Thursday, October 23, 2008

"Define This"

I dare anyone to try and define America. It's understood that every two to four years, we like to examine what and who we are as a country. After we've argued for a few months we go back to downloading movies and putting a fresh coat of paint on our ATV's. The country is too diverse and just too damn big to define. This is the only nation on earth that isn't as much a country as an idea. Uruguay doesn't need to be defined. Why do we?

We shouldn't bother. I do, however, like to notice differences between our society and other around the globe. Granted, I've never been anywhere. Sure. Throw that in my face. But I have encountered plenty of observers from other countries and managed to make a few observations of my own. One in particular:

We are funnier.

Well, it's not to say that other countries don't have senses of humor. I know they do. But we're funnier. Americans are caught in a little rut lately. We really like to hate ourselves and some of us firmly believe we have the worst, nastiest culture in the history of mankind.

To that I say: read a book.

I want to write down my two favorite anecdotes from World War II. Whenever anyone pisses on this country I try to use my background in history to illustrate that we have had some seriously horrible events in our past, but compared to the rest of the world, we're probably still ahead of the game. Even after the Bush presidency.

This is a description of armies crossing into the border into an Eastern European nation during the war. I may be off a little on the geography, but the sentiment is the same. A woman described the invaders:

"When the Germans came, they brought terror. They rounded us up and killed us. When the Soviets came, they brought fear. They rounded us up and put us to work in camps. When the Americans came, they freed us. They brought blankets and chocolate."

The second one is more about our attitude. I think it's been tarnished this decade, but its one that's still essentially the same. America is a New country. Tradition is not really our thing. A German citizen discerns the different styles of marching of soldiers from different nations:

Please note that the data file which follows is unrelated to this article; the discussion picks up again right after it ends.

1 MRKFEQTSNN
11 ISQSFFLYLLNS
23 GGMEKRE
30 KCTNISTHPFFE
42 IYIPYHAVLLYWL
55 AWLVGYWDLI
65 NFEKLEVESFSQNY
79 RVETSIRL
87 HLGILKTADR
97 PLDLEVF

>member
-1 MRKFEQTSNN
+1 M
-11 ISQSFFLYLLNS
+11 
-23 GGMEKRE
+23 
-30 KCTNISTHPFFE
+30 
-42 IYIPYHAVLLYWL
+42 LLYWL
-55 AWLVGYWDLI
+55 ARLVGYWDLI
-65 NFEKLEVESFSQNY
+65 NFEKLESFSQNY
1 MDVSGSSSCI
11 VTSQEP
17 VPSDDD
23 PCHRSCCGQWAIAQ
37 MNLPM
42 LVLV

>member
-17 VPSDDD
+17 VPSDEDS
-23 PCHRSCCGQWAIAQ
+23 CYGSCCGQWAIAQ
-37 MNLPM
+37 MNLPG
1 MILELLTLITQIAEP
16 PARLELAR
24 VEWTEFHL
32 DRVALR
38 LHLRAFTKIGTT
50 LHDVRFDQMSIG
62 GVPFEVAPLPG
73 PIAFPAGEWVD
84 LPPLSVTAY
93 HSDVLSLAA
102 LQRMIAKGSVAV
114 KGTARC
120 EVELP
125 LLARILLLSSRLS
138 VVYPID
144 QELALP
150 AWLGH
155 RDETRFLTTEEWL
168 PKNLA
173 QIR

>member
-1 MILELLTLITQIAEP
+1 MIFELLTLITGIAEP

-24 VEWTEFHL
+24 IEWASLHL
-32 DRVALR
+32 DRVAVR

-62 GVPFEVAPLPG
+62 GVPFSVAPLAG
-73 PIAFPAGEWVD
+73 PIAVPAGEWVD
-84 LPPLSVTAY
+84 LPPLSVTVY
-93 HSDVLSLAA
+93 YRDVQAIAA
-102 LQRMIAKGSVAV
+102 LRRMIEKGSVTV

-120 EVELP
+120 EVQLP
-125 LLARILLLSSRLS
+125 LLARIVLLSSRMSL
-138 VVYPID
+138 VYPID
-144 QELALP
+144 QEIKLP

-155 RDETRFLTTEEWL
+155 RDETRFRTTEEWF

"Germans walk like they own the world. The British walk like they want to own the world. And Americans walk like they don't give a shit who owns the world."

The world still likes us, folks. We represent hope to a lot of countries out there that would kill for our problems. One of the things they love is that we have the time and imagination to be funny. Ever exchange jokes with a recent immigrant from Asia or Europe? Not exactly Don Rickles. I realize comedy is based on joint experience, but Americans seems to have a much deeper well than a lot of places. We laugh at others as well as ourselves. We have planted, grown, groomed and reaped the harvest of sarcasm. Man, if we couldn't claim the lightbulb, the PC, the blues and the atomic bomb, we should as hell could snag that title.

Our culture, as lame as it can get sometimes, goes out into the world. Some people argue that we poison the world with our crap. No more than anything else that enters their country for sale. If people don't like it, they don't buy it. They are adults, too.

Maybe we are spoiled by the joy and mirth and fart jokes we produce by the truckload. But in certain dark corners of the world, it means way more than anyone understands on the IMDB message boards. There is hope. One day, your biggest problems might be that your kids eat too much and the commercialization of your holidays and that you tire of M Night Shyamalan's rehashing of the same old scripts every damn year. Good, down-home American problems. Like mom used to make.

I think we need a little dose of that pride in our country. Actual pride. Not flag waving, mindless pride. The pride that you have on your good days when you look back on your day or your week or your life and reconcile with all the mistakes and screw-ups and realize you've done more good than all the crap you keep remembering over and over.

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